Pimephales promelas
Fathead Minnow

Fathead Minnow

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The natural history of the northwoods



  • Pimephales, from the Greek, "fat head"
  • promelas, from the Greek, "before black", perhaps a reference to the darkened head of the original speciman.
  • Common name from the swollen, black head of the breeding male
  • Other common names include: Blackhead Minnow, Tuffy Minnow


  • Kingdom Animalia
    • Phylum Chordata, animals with a spinal chord
    • Subphylum Vertebrata, animals with a backbone
      • Superclass Osteichthyes, bony fishes
      • Class Actinopterygii, ray-finned and spiny rayed fishes
      • Subclass Neopterygii
      • Infraclass Teleostei
        • Superorder Ostariophysi
        • Order Cypriniformes, minnows and suckers
        • Family Cyprinidae, carps and minnows
          • Genus Pimephales, the bluntnose minnows


  • A common Minnesota minnow
  • Length
    • maximum length of about 3"
    • adult males grow larger than females.
  • Weight
  • Coloration
    • dark olive above
    • coppery tinge behind head and along sides
    • sides silvery
    • belly white
    • dusky band or blotch in front and rear rays of dorsal fin
    • light dusky stripe along the midside from head to the base of the tail fin The lateral band is faint in specimens from turbid waters and prominent in specimens from clear water.
    • Typical males are light silvery behind the opercle to the pectoral fins; then a dark bar extends to the insertion of the dorsal fin followed by a light bar to about mid-way along the dorsal fin. Breeding males assume a very dark color about the head and may exhibit dark vertical bands on the body.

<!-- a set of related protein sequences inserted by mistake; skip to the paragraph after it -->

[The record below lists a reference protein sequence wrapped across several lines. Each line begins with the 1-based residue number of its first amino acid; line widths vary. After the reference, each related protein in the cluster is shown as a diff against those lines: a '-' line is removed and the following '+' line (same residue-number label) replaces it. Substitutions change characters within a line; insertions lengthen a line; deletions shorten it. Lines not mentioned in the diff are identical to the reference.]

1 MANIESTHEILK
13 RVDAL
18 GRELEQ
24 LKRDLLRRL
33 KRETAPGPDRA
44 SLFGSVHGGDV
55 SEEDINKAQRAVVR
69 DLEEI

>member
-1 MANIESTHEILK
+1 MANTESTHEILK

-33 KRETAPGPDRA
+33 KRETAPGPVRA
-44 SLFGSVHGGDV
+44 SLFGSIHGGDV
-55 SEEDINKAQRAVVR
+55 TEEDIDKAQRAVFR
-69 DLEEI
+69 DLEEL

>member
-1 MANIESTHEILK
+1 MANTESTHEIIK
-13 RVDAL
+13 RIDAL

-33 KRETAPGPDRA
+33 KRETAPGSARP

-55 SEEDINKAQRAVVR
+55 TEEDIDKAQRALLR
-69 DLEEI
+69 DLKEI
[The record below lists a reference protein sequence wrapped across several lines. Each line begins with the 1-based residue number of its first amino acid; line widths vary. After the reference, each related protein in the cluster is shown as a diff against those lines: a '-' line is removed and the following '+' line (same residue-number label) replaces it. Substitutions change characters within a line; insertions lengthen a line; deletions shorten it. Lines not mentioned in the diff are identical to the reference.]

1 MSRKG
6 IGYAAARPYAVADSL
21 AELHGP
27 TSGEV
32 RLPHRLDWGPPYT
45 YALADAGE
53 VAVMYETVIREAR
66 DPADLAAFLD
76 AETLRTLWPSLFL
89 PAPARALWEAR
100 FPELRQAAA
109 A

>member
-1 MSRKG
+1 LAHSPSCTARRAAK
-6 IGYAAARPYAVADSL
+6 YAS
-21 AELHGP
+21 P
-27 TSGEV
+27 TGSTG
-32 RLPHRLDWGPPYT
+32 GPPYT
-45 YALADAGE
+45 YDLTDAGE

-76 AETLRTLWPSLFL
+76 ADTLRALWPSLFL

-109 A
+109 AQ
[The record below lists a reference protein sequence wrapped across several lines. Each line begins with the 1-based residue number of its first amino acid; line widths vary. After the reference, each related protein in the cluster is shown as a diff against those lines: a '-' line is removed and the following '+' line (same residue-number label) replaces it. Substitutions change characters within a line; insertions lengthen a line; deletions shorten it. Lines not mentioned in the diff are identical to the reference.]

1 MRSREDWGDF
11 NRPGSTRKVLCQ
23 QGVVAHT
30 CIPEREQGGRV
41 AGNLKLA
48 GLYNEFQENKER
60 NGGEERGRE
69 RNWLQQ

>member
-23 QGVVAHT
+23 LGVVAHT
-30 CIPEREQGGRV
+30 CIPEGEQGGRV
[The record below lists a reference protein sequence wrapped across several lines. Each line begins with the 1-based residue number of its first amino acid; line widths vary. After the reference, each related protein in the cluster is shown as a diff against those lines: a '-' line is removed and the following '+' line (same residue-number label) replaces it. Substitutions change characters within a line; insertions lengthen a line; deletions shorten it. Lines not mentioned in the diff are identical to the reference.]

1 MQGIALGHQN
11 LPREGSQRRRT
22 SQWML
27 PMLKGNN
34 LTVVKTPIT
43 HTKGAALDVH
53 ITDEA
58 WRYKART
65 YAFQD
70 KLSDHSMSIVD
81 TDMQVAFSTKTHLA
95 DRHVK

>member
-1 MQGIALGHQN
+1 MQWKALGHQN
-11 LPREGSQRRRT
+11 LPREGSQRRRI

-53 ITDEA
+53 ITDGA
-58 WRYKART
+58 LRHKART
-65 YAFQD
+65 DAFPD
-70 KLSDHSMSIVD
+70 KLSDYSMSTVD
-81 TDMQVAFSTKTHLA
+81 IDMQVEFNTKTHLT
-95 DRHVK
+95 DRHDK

• Body
    • stout, cylindrical, moderately compressed laterally
    • small scales
    • back broad and flat in front of dorsal fin
    • incomplete lateral line of 42-48 scales, not extending from the head to the base of the tail
    • shortened and closely attached first ray in the dorsal fin and smaller, crowded scales in advance of the dorsal fin.
    • dorsal and pelvic fins of 8 rays
    • anal fin of 7 rays
    • pectoral fins of 15/16 rays
  • Head
    • mouth small, terminal, and oblique without a barbel; not overhung by the snout as others in this genus.
    • spawning males develop swollen, black head with breeding tubercles appearing in three rows on the snout.
    • slender, slightly hooked pharyngeal teeth in a 4-4 pattern


  • Distinguished from closely related Bluntnose Minnow (Pimephales notatus) by a dusky band or blotch in the front and rear rays of the dorsal fin.


  • Midwest and Great Plains states, through the Great Lakes basin to New York, south to Texas and New Mexico, and north into the Yukon.
  • Widely introduced elsewhere.


  • Lakes and streams
  • Often found in large schools around submerged structure
  • Very tolerant of muddy water, low oxygen, and a wide range of pH levels.


  • Primarily zooplankton (microscopic crustaceans); also microscopic plants, small insects and larvae, and occasionally fish.
  • Its small size and abundant reproduction make it an excellent forage fish.



  • One of the best known and most used of bait minnows. Very hardy.
  • Rapid rate of reproduction makes it an excellent choice for stocking where predatory fish are present.


  • Spawns from early May through August. The adhesive eggs are deposited on the under surface of floating objects, and the male guards them. The eggs hatch in 5 to 6 days.
  • One-year-old fish range in size from one-half inch to three inches.
  • Sexual maturity reached at 1 year of age.



Boreal border

Last updated on 17 October 1999